Armstrong Economics Blog/Ancient Economies Re-Posted Jun 3, 2021 by Martin Armstrong
A lot of people have been asking if I still have some ancient coins available. I will put together what I have from some hoards I have purchased for study. According to one of the ancient coin dealer auction houses, CNG, prices at their auctions have risen 35% in the past year and at the same time, the number of people bidding has risen by 30%. Likewise, stamp dealers are reporting a rise in the number of people buying rare stamps. Athenian Owls are generally selling for $2,000 to $3,000 for well centered nice quality while off-centered specimens with noticeable wear are bringing $1,500-$1,700.
With COVID, people have been unable to travel. The number of hoards coming to the market has dropped considerably. Despite the fact that many coins like Widow Mites are found in large quantities, we have people in universities demanding nothing be allowed to enter the free markets anymore in some places like Israel and Italy. These people are real morons. I bought my first ancient coin when I was perhaps 10 or 11 for $10. The fact I could actually hold an ancient coin sparked my love of history. What these people in universities are doing is their hatred of the free market is depriving people who holding an ancient coin creates their interest in history and may become a major donor in their adult years.
I was also asked 25 years ago to step forward and fund the excavation of a remaining 2,800 m² that remains buried still since 2012 in the Villa Suburbana also known as the Villa of the Papyri. The Italian government just never has the money to fund such projects with all the social demands. In Los Angeles, the famous Getty Villa in Santa Monica County was designed based on the ancient Villa of the Papyrus. Indeed, the Villa of the Papyri was a private house in Herculaneum which was owned by Julius Caesar’s father-in-law, Lucius Calpurnius Piso Caesoninus. The Villa was buried in nearly 100 feet (30m) of ash from the 79AD eruption of Mt Vesuvius which also covered Pompeii.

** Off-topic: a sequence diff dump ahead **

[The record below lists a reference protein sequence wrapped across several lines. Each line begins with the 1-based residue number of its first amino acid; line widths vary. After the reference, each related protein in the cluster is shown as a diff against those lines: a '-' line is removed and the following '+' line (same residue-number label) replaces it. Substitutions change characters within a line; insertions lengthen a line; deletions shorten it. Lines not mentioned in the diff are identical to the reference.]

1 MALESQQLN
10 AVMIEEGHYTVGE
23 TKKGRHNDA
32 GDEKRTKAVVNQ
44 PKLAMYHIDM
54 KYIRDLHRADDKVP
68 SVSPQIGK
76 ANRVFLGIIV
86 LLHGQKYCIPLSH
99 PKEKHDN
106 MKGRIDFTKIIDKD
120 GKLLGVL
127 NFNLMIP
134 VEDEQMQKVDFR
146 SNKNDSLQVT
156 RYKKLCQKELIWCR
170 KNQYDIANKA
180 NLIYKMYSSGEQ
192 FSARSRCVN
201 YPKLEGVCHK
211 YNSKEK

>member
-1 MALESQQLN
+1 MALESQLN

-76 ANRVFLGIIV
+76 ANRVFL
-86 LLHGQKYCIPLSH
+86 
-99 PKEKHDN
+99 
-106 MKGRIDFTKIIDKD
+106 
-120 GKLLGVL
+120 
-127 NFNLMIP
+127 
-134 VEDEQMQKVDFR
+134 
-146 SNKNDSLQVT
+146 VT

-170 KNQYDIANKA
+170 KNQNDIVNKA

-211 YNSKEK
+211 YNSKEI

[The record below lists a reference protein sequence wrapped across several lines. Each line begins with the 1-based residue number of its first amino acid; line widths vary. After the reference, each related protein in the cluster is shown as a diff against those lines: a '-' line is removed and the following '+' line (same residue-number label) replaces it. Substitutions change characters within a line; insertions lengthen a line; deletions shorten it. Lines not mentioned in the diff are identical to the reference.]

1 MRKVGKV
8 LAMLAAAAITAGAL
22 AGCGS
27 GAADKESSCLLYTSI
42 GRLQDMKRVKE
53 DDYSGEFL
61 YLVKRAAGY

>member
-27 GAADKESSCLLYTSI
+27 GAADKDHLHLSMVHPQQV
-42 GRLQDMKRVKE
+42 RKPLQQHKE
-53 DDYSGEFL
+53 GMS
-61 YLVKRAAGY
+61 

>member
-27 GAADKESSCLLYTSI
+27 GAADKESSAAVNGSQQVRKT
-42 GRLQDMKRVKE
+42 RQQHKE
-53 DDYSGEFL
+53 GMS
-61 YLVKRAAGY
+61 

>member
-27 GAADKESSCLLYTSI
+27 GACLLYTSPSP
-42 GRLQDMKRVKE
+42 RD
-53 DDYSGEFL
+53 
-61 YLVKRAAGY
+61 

It is known as the Villa of the Papyrus because the house contained 1,785 carbonized papyrus scrolls. The collection included many lost books of Greek philosophical texts and it was clearly the greatest single personal library ever discovered which included the rare works of Philodemus. With the help of modern technology, the scrolls began to yield what was written thousands of years ago.
I will try to put together a list of what I can gather for readers. It is getting harder by the year for just like the cancel culture, these academics want all ancient coin finds from here on out to be just dumped in their drawers where nobody but them will ever see them again. They have no idea they are depriving the next generation of even knowing such things exist or caring about history. The academics will stamp out history while they think they are preserving it.